Saturday, August 18, 2012

Beer Joint



Welcome to Beer Joint and Pool Hall week here at OPOD. We kick things off with this picture of a cowboy in a beer joint in Alpine, Texas. The picture was taken in 1939. While I love the little town of Alpine in far West Texas, I don't think I like this guy very much. He just looks like a guy that maybe does not respect women. Don't know why I say that, but he just looks like a wife beater and a cheater to me.

16 comments:

  1. I agree, but what can you expect from a beer joint and a pool hall? My parents told me to stay away from such places because of the riff-raff that frequents them.

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  2. Maybe it's the sign over his head ?

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  3. Well, I think you are being a little hard on the guy.
    To start with he is not wearing a wedding ring. I know that doesn't mean anything because a lot of cheater don't wear their rings. But that doesn't say much either, I didn't wear my ring when I worked either. To much danger of snagging it and ripping off a finger like some of my co-worker did.
    Another thing is most cheaters don't go around with dirty shirts on and even dirtier finger nails, and boy are his finger nails dirty.
    He really doesn't look like a cowboy to me. Maybe a oil field worker, but not a cowboy.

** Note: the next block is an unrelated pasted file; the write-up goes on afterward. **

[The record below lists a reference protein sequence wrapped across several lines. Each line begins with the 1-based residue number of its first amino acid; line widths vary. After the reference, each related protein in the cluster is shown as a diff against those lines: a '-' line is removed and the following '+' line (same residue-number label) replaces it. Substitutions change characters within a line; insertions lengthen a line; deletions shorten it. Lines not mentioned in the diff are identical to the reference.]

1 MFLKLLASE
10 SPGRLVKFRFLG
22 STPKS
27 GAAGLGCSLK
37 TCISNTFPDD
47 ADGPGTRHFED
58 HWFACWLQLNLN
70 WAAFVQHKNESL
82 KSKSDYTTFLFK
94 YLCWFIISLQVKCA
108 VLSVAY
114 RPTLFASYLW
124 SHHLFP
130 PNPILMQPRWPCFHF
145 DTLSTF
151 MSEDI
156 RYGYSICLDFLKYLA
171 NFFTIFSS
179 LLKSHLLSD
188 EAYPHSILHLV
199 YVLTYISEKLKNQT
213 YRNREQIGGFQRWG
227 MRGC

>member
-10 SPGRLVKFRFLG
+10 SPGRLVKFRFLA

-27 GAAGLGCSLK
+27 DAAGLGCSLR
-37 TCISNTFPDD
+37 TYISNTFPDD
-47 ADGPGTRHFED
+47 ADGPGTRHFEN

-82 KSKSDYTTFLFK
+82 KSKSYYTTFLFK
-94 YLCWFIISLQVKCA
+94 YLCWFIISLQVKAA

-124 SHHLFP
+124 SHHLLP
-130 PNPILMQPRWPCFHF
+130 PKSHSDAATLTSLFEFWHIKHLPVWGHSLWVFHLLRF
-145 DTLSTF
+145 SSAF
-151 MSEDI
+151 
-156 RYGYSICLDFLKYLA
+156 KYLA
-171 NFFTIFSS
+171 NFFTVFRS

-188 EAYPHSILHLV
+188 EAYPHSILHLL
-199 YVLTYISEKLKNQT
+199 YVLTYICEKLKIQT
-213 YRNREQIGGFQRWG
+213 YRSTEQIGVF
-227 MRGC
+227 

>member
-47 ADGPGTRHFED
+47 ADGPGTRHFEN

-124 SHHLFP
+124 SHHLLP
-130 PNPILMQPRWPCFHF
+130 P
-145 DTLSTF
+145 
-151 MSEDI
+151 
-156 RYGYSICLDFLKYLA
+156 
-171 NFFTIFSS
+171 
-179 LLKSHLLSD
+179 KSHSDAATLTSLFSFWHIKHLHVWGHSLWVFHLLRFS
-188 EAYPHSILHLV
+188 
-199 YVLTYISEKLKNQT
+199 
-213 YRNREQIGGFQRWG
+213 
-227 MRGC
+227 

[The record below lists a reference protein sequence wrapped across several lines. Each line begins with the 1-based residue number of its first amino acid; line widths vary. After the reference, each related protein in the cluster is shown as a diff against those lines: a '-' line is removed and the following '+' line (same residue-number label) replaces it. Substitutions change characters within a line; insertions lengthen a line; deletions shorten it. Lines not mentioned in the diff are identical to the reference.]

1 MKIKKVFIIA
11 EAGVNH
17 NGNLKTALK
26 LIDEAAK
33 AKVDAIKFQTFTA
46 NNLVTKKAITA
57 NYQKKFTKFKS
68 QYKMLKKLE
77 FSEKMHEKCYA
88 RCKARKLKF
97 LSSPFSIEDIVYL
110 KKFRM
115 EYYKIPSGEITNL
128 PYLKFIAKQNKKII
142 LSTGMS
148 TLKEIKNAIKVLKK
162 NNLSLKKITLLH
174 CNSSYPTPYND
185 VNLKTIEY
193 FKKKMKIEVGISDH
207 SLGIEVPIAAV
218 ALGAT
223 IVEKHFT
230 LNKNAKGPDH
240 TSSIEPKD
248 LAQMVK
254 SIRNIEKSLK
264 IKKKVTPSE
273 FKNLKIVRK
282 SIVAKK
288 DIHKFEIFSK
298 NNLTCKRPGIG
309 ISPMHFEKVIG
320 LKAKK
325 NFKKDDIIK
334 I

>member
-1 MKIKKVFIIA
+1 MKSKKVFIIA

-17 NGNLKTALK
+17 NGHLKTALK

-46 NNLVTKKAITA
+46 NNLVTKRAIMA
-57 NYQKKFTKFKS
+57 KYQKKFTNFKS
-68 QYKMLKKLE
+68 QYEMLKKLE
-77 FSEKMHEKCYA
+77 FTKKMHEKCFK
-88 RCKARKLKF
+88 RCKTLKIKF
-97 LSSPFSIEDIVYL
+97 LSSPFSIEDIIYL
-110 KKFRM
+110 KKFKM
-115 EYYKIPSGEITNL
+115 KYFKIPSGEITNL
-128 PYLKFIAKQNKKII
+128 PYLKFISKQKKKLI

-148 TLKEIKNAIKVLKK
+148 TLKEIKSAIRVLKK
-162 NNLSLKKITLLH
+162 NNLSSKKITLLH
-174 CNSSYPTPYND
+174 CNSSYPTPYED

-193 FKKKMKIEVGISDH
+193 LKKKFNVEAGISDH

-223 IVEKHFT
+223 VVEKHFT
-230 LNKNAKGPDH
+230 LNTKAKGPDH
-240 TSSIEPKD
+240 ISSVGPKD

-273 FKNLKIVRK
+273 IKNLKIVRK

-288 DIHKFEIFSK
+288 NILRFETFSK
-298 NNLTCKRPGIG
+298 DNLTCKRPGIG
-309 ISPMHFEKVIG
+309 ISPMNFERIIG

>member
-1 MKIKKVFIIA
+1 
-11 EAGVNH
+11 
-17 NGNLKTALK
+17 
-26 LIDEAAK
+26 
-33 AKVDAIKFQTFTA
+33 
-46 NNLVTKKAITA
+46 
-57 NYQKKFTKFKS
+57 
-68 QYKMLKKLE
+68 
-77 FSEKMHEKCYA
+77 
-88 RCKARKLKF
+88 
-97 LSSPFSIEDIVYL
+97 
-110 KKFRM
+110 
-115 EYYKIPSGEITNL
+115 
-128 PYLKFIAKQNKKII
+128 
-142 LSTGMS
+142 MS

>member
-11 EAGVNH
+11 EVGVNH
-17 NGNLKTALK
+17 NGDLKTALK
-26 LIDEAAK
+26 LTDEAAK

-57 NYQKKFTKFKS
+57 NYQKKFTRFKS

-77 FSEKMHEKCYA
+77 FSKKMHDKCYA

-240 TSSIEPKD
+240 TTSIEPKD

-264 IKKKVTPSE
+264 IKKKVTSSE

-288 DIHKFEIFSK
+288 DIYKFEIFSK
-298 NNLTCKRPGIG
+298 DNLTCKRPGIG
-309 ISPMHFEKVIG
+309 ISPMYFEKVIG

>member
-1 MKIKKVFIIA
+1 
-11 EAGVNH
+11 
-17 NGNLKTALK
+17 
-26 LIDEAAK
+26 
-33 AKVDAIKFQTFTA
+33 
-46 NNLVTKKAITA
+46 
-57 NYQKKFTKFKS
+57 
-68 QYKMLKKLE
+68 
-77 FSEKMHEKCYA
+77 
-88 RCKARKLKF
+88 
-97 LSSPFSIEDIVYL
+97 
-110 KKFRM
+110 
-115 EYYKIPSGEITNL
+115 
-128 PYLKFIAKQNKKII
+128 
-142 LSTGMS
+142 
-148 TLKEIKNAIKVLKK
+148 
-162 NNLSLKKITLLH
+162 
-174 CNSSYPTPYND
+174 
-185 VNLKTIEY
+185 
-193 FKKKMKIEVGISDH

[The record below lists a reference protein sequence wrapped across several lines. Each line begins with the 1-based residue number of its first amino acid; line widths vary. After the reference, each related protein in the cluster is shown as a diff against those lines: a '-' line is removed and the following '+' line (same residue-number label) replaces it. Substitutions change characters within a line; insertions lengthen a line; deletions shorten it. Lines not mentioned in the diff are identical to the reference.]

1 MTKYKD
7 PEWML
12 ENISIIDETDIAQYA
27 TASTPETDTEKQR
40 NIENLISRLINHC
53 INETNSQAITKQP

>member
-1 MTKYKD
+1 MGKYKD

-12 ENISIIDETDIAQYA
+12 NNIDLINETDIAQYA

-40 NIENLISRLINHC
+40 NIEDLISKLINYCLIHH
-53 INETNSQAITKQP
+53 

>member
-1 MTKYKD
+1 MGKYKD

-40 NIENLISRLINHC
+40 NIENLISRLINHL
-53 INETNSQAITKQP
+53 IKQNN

But yes, he should have found a different place to stand other than in front of that sign.
    And last of all he looks like an very nice, kind uncle of mine.

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  4. Oh I don't know, he looks like a hard working man, dirty fingernails, tough hands... I think he's a good guy!

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  5. I just want him to ask me to dance!!

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  6. Yeah, I don't like that sneer on his face.

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  7. Like DADD, I also wonder if he's a cowboy. His clothing doesn't really look like that of a cowboy of this period. He's wearing something akin to chinos, and his shirt looks a little unusual for a cowhand. Having said that (and having done some cowboying myself) you can find cowhands dressed in any fashion.

    FWIW, a wedding ring would tend not to be worn by a working cowboy, although there are exceptions, due to the fear of getting a ring caught in machinery or even while roping.

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  8. Wow. Hope you're not on my jury.
    I wonder if this dude looks similar to some dispicable character you know.

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  9. I ‘grew up’ in a poolhall, meaning, that’s where you learned about life and people. Privately we called it ‘the university of life’. From rich bankers to gamblers and travellers and assorted scoundrels you learned lessons and you had to learn quickly. Every shot on a pool table is like the shots in life….no two are really the same. You learned to think, to plan ahead, to never assume. You learned to read people, you learned to take the good with the bad days and you learned to survive in an atmosphere that was anything but warm and gentle. But that’s not to say people didn’t care. No, they all watched your back. When you walked down that flight of stairs into the poolroom, you walked into a world of it’s own.